• Changes in weekly expenditure on alcohol after Minimum Pricing was introduced were not systematically related to household income but increased wherever more alcohol had been purchased.

These three research results should surely have been highlighted in any balanced presentation. They do not support Mr Snowdon’s conclusion that minimum pricing “has been an expensive failure”; on the contrary, they seem to show that the policy has had impacts targeted on where the problems were worst. We have yet to see how these effects on purchases will have followed through into health outcomes or other social harms.

Summary: Breaches of guidance on charitable education

This combination of examples suggests that this briefing paper is not neutral or balanced as required of charitable education:

  • There is no discussion of the context in Scotland leading the Scottish Government and public health organisations to address such a serious set of problems, far worse in Scotland than in England and Wales
  • There is no effort to summarise the strength, depth and breadth of previous research findings on the relationship between alcohol pricing, consumption and health outcomes
  • There is no peer review and no discussion of why Mr Snowdon did not use interrupted time series analysis of the kind regarded as essential by the Scottish Government and its university researchers – with the result that the central research finding of the IEA briefing paper is unsound
  • The best research so far on the effects of the introduction of Minimum Alcohol Pricing in Scotland on sales and costs to households is not given proper weight, and in fact undermines some of Mr Snowdon’s claims about the impacts on sales, moderate drinkers and average income households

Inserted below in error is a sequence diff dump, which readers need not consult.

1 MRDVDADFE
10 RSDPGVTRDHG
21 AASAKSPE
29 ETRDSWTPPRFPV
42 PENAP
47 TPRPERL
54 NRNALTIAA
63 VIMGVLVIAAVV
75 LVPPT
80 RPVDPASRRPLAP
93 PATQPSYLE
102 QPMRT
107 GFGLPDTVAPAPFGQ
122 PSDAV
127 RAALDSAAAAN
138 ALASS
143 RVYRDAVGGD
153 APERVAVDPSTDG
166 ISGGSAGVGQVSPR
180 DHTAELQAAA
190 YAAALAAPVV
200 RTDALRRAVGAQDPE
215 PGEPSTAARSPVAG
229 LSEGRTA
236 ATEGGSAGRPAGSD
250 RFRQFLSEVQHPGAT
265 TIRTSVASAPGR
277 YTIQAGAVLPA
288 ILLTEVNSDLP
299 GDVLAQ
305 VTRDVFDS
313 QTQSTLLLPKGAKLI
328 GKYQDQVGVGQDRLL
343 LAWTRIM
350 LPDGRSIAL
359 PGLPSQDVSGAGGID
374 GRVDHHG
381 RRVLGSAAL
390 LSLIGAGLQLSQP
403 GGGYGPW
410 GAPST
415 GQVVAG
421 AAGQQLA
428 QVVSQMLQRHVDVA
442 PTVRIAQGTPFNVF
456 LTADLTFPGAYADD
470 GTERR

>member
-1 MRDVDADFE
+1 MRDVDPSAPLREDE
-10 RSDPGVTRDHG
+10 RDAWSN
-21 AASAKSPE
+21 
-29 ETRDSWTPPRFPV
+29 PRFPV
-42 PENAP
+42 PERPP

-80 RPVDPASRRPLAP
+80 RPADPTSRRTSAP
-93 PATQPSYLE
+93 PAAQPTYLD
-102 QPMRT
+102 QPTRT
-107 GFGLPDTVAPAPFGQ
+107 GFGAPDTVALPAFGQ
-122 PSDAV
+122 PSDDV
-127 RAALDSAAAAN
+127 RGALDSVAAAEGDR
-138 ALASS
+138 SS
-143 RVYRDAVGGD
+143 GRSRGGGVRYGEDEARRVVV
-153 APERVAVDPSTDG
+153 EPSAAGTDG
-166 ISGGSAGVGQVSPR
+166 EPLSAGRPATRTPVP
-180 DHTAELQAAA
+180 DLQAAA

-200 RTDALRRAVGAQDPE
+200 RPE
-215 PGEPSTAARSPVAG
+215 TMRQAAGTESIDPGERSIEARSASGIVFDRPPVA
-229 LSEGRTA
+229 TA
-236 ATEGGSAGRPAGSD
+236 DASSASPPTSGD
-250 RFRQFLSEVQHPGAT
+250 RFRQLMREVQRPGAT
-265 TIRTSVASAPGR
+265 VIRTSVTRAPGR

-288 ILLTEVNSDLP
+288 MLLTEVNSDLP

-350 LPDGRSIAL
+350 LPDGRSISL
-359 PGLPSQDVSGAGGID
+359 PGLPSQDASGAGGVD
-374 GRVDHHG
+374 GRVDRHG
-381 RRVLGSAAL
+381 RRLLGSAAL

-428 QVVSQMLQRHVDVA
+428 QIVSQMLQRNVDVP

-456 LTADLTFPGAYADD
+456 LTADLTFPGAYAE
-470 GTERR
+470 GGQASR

• The language used by Mr Snowdon is at times extreme – the very opposite of respectful of differing opinions. The accusation that it is “almost obscene” for those with secure, taxpayer-funded jobs to be “trying to raise the cost of living for people on low and average incomes” is the language of partisan, personally abusive polemic rather than charitable education.

In mitigation, it might be said that a Briefing Paper is not claiming to be an academic report and is designed to promote discussion. But that is no justification for departing from the basic requirements of charitable education. Moreover, the Charity Commission has rightly made clear that opinions publicly expressed by a staff member of the charity, under its auspices, cannot be regarded as a purely individual opinion: the charity will be held responsible.